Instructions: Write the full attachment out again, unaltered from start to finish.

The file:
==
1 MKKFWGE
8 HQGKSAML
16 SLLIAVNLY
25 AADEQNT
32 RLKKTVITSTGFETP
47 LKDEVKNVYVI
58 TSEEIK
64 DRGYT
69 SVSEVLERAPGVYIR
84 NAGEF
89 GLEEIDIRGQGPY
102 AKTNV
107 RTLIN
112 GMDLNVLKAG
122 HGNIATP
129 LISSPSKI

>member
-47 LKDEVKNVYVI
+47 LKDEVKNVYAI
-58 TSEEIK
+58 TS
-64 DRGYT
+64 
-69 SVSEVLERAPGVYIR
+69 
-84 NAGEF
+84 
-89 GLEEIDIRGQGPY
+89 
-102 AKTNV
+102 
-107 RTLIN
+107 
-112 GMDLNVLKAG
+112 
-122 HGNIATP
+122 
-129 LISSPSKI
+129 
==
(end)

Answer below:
1 MKKFWGE
8 HQGKSAML
16 SLLIAVNLY
25 AADEQNT
32 RLKKTVITSTGFETP
47 LKDEVKNVYVI
58 TSEEIK
64 DRGYT
69 SVSEVLERAPGVYIR
84 NAGEF
89 GLEEIDIRGQGPY
102 AKTNV
107 RTLIN
112 GMDLNVLKAG
122 HGNIATP
129 LISSPSKI

>member
-47 LKDEVKNVYVI
+47 LKDEVKNVYAI
-58 TSEEIK
+58 TS
-64 DRGYT
+64 
-69 SVSEVLERAPGVYIR
+69 
-84 NAGEF
+84 
-89 GLEEIDIRGQGPY
+89 
-102 AKTNV
+102 
-107 RTLIN
+107 
-112 GMDLNVLKAG
+112 
-122 HGNIATP
+122 
-129 LISSPSKI
+129 